• Anonymous

    Posted May 1, 2001

    Well researched and insightful book on link between genetics and diet

    This is a worthy successor to Dr. D'Adamo's previous works. It goes into a good deal more scientific detail as to the basis of the blood-type theory that Dr. D'Adamo espouses, and provides useful information about the challenges that each type faces due to their blood type inheritance. With this third book in the series, it seems the theory is on firm enough ground that it is hard not to believe there is some truth to it. I would recommend the book for anyone who has health problems or food sensitivities that other diets (or traditional medicine) hasn't worked for. It has worked for me, and I have tried a number of diets previously, including the Zone, vegetarianism, and so on.

    3 out of 3 people found this review helpful.

    Was this review helpful? Yes  No   Report this review
  • Anonymous

    Posted December 19, 2000

    Live Right for Your Type: The Individualized Prescription for Maximizing Health, Well-Being and Vitality in Every Stage of Your Life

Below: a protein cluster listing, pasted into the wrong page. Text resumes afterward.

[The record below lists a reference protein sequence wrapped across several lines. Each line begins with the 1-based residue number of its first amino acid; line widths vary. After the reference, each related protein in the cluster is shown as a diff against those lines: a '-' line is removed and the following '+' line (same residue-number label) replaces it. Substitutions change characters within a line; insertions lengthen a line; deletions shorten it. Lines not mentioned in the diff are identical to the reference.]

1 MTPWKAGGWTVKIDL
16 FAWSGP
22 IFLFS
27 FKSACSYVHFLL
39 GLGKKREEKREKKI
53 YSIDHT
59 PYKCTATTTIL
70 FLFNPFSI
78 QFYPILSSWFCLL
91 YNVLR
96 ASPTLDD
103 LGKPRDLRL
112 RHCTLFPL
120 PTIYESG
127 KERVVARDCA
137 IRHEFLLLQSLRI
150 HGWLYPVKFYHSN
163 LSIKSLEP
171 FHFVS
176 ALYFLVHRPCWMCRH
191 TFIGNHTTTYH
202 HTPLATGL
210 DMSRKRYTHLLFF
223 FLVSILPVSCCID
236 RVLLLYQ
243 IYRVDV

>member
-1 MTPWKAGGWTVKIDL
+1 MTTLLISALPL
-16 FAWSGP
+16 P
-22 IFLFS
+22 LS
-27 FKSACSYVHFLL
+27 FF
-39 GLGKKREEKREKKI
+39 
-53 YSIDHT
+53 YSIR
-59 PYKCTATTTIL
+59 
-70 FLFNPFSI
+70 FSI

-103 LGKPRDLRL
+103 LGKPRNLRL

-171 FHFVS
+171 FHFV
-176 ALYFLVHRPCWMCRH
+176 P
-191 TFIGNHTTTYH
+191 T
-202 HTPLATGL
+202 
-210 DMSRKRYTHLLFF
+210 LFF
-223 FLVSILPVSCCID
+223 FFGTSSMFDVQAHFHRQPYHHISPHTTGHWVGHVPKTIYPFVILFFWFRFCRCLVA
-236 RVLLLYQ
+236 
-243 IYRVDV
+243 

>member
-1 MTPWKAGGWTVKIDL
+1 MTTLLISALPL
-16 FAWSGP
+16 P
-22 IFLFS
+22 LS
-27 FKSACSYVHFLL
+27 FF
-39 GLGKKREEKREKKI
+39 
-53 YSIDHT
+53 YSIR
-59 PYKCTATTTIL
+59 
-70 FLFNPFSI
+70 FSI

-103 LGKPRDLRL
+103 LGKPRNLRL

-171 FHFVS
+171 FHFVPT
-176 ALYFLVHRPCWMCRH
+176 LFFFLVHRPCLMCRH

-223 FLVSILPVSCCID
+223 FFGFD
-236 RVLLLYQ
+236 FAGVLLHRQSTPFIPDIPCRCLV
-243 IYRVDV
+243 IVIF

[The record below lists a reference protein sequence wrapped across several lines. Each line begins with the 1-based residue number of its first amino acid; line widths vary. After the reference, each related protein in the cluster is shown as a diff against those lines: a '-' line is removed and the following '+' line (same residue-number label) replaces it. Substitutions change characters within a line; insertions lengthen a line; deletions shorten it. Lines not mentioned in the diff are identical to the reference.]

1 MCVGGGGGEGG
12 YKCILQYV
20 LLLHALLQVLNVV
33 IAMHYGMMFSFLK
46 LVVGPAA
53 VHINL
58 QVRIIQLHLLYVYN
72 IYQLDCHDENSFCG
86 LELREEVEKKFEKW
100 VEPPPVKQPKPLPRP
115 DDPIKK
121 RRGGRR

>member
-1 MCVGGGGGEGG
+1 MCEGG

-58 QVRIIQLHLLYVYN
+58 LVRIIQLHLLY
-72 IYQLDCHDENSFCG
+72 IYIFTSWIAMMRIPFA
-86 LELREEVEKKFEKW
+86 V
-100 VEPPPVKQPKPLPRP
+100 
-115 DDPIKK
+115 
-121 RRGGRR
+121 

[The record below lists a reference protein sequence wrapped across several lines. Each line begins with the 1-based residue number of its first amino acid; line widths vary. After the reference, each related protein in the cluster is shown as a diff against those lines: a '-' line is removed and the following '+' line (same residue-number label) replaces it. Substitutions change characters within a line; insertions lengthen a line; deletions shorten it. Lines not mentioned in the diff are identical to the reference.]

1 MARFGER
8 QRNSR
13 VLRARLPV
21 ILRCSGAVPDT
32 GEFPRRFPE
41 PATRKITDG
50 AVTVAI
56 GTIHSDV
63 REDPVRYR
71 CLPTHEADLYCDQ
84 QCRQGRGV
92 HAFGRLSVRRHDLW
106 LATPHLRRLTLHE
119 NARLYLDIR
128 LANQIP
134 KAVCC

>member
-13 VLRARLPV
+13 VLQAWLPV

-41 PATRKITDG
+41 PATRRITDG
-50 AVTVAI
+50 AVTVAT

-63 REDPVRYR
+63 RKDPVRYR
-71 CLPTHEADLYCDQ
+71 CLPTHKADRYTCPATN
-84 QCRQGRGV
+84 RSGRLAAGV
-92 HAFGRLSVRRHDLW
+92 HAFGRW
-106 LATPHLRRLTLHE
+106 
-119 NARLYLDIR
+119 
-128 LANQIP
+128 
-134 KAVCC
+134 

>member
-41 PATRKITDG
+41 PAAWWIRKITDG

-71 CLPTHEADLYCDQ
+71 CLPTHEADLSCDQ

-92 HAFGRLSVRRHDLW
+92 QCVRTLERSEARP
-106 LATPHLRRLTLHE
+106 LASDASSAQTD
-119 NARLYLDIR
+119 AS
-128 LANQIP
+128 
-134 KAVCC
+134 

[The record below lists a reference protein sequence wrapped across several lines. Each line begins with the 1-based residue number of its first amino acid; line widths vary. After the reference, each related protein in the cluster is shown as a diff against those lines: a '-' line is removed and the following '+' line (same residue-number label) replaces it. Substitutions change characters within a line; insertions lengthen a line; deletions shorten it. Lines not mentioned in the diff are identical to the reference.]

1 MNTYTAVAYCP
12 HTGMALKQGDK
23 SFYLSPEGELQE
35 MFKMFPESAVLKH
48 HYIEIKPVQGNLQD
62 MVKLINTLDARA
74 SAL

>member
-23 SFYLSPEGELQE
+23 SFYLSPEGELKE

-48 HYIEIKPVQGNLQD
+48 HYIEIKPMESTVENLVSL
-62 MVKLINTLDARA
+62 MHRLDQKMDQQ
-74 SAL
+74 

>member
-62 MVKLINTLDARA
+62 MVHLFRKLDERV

I thought that Eat Right for Your Type was one of the most helpful self-help health books I had ever read. Live Right for Your Type is much more valuable than that one. If you have read neither, read this one. If you have read and liked Eat Right for Your Type, you will find this book a great improvement on that one. If your life seems strangely out of kilter and you and your doctors can¿t quite put your finger on what¿s wrong, I strongly urge you to read this book. It may well contain important clues for creating more ¿wellness¿ for you from the correct application of self-discipline in your eating and activities. The basic weakness of most scientific studies and almost all health books is that they look at average results for the whole population. The studies cited in this book are based on seeing major differences in the body chemistries of people with different blood types. In the same way that you can drown in an average of six inches of water (if that average expresses a range from 10 feet deep to half an inch), the average health advice can make your health worse in some cases. Eat Right for Your Type was first published in 1996. That pioneering book summarized hundreds of research studies to define healthful eating for people with each different blood type. The underlying mechanism for this relationship is that your blood type influences your body chemistry in ways that create vulnerability or resistance to disease and an efficiently operating body. The four blood types are O, A, B, and AB. Type O people need the most animal protein (especially beef. Type A people need lots of vegetables. Type B people should eat a varied diet. Type AB people should eat smaller, more frequent meals. Based on that book, many people reported remarkable gains in health, vitality, and weight loss after changing what they eat. In my case, my weight is now 31 pounds less than on my old way of eating (one that my Mother, who has Type A blood, had encouraged all my life -- but I am a Type O person). Many such case histories are reported in Live Right for Your Type. Live Right for Your Type includes all of the diet information of Eat Right for Your Type, and adds to it insights into personality development, stress management, digestion, disease, and aging. Space does not permit explaining each of these links here, but personality traits are related to different ways that brain chemicals are created and processed by people with different blood types. Type O people, for example, are more easily stimulated into ¿fight or flight¿ responses and stay in them longer. Genetic influences are the beginning of how these factors influence you. Your genes for blood type and other traits come from your parents. From these genes, you get a phenotype (one of the four blood types), a secretion status (whether you secrete antigens into your other bodily fluids or not, as well as into your blood), a Rhesus Factor (positive or negative), and your MN blood type (MM, NN, or MN). All of these concepts are well explained in the appendix of the book. There are also instructions for how you can send away to be tested so you will know what your characteristics are (a total cost of $51.40). In the main body of the book are many explanations of how each of these factors have been associated with the different aspects of life. The heart of the book though comes in four sections where all of the information about each of the four main blood types is summarized. Yup, there I was in the Type O group with my quick temper, inclination to stay stressed out once stressed, oversensitivity to caffeine and alcohol, impulsiveness to create variety, and blissful reaction to exercise. Dr. D¿Adamo definitely had me pegged. To me the greater insight was when I looked at the type for my wife. I had become concerned about some health vulnerabilities she was experiencing. Yup, there they were. And the things that help he